Kokua Line

By June Watanabe

Free-lance graphic artist Lance Sakai began this mural at Koolau Villages late last year as a community outreach program. The Department of Transportation is not very supportive of an idea to have murals like this one painted by Kahekili Highway.

Kahekili Highway walls
can expect DOT makeover

Question: I saw Lance Sakai paint a mural on the inside wall of Koolau Villages, which separates it from Kahekili Highway. I got to thinking, since nothing will grow on the ugly cement walls lining Kahekili Highway, why doesn't the state hire Lance to paint a uniform mural on these walls?

Answer: There's nothing specifically prohibiting the state from having someone paint scenic murals along highway corridors like Kahekili, which are lined with steep walls.

Mainly, it's concern over maintenance and safety that has precluded the state Department of Transportation from going that beautification route, said Gary Choy, head of the DOT's Highways Division Design Branch.

The department already faces problems with graffiti, he noted. Just having to maintain a mural, much less worry about vandals disfiguring it, is a major reason against having a highway mural, Choy said.

There's also concern about it being a distraction to motorists, thereby becoming a safety concern.

However, the DOT does have its own plan to beautify Kahekili Highway. The estimated $2.25 million project will include landscaping with planters along the median, vines along the retaining wall, and "some coloring and retexturing of the walls," Choy said.

He anticipates advertising for this project in May.

Meanwhile, the 80-foot-by-12-foot mural you refer to can be seen from Keaahala Road, across from Kaneohe District Park, at the intersection of Keaahala and Kahekili Highway.

Sakai, 38, a free-lance graphic artist and former youth pastor for Grace Redemption Church, began the mural late last year as a community outreach project and eventually was hired by the Koolau Villages Association to complete it.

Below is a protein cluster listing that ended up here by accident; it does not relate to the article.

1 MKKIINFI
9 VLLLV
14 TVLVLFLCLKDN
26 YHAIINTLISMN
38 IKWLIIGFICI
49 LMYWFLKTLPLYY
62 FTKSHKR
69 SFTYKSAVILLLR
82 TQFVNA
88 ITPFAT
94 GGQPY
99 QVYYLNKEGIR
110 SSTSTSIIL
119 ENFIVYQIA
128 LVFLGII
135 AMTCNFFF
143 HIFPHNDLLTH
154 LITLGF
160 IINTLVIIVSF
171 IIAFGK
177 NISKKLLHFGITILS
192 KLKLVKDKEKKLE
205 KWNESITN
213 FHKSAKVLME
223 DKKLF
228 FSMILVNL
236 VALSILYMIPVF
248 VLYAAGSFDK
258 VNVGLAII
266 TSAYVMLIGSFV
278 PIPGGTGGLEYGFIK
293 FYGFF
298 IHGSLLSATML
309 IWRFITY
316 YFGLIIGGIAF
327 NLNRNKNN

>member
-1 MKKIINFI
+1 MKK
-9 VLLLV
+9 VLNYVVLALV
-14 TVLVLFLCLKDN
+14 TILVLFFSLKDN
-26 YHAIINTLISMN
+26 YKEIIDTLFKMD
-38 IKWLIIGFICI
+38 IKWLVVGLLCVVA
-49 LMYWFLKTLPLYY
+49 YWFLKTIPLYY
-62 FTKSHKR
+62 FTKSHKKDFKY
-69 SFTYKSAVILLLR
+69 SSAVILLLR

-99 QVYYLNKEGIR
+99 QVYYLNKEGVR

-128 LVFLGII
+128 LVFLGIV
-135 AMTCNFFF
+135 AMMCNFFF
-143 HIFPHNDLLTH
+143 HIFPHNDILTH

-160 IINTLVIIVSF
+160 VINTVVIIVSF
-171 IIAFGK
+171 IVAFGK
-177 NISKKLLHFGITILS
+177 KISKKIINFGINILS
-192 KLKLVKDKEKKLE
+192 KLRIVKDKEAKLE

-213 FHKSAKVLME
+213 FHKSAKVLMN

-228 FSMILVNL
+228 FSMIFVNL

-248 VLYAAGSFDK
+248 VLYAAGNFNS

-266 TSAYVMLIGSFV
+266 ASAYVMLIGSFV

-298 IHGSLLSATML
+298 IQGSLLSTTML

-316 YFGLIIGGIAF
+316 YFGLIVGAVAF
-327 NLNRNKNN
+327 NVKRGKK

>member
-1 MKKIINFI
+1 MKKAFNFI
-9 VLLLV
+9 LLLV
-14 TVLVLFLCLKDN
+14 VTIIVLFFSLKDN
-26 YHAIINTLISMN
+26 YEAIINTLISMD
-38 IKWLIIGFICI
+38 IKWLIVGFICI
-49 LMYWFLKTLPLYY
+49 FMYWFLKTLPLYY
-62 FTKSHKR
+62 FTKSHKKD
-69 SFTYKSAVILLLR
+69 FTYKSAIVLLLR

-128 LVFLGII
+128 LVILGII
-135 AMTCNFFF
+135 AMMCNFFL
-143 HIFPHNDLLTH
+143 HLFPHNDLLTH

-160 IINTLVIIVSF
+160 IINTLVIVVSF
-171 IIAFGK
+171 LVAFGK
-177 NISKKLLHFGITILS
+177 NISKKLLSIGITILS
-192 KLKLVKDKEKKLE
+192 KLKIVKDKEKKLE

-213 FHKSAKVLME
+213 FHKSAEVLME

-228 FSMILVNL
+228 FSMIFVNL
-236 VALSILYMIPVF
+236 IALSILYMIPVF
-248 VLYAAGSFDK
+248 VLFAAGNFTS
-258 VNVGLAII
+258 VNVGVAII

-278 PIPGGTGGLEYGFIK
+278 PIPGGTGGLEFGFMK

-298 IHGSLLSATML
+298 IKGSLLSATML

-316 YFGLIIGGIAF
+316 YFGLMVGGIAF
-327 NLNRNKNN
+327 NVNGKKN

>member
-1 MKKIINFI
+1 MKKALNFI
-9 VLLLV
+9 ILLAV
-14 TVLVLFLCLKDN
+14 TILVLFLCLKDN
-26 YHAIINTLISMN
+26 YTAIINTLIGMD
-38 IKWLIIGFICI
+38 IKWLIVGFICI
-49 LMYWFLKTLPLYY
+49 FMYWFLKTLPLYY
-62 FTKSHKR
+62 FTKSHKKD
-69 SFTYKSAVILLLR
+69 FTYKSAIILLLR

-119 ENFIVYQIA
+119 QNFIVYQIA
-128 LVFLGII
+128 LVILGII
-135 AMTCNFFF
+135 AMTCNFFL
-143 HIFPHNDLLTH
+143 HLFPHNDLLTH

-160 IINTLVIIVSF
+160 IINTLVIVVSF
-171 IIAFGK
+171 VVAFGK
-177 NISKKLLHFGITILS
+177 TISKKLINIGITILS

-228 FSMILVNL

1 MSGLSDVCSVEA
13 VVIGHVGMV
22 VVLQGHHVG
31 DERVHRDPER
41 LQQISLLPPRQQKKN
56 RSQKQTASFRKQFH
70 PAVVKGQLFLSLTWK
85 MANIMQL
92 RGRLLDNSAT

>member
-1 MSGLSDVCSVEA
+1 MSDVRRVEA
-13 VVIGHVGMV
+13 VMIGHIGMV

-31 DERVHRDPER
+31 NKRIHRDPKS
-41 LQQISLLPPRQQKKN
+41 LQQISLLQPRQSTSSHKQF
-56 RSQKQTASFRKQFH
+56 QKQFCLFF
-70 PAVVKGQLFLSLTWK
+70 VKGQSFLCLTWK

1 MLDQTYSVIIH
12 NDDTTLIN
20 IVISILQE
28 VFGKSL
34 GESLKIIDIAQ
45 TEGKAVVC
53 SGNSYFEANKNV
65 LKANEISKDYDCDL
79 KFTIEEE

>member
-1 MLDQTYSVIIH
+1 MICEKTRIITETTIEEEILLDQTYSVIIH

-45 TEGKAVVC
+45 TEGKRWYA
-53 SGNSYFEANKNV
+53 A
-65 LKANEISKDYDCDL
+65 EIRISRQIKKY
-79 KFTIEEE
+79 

Early in the two-month project -- hindered by rainy weather -- up to 30 youngsters were involved in painting the mural, Sakai said. The mural depicts an ocean full of sealife, including dolphins and turtles, against the backdrop of the Koolau Mountain.

Q: Can you clarify who has the right of way in this situation: I am making a left turn. I observe no cars from the opposite direction. I notice there is a man with a baby in a stroller maybe a foot or two away from the curb, on the sidewalk. But by the time I get to the crosswalk, he is in the crosswalk. So who is wrong here? When I turned he wasn't there, but by the time I entered the crosswalk, he started walking in the crosswalk. I want to know because he started yelling at me that I should be more careful. Am I supposed to anticipate that this pedestrian who is on the sidewalk will be in the crosswalk by the time I reach there?

A: It would seem to make sense that since you were already making the turn that you would have the right of way.

However, this is a good example of motorists having to yield to pedestrians, even if it just means anticipating their moves.

"According to the law, when you (a driver) enter an intersection, even when you have the green light, you still have to yield to pedestrians lawfully within the crosswalk," said Honolulu police Capt. Bryan Wauke, of the Traffic Division.

Even if the pedestrian weren't in the crosswalk at the beginning of your turn, you should "anticipate the person walking into the crosswalk," he said.

Mahalo and Auwe

Mahalo to the city Department of Transportation Services for upgrading to the new colored traffic signal bulbs. They are so bright and just fantastic in the daylight! But auwe, at night they can be blinding, especially the green ones at smaller intersections where the traffic signals are spaced closer together. The glare is so strong that you might not see the pedestrians in the crosswalk. Could the lights be adjusted to minimize this glare? -- Steve

(We received another complaint about the lights being too bright at night, but DTS Director Cheryl Soon maintains the new light emitting diode units "may appear brighter to some because of their fixed intensity, but they meet nationally accepted standards." In other words, DTS does not plan to change them.

(The city is replacing incandescent bulbs in its traffic signals with the LED units to save money. Soon said the LED units use only 10 to 12 watts, compared to 100 watts for the incandescent bulbs.

("The city expects to save substantially on energy costs while increasing the visibility of the traffic signals," she said.)

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Honolulu Star-Bulletin, 500 Ala Moana Blvd., No. 7-210,
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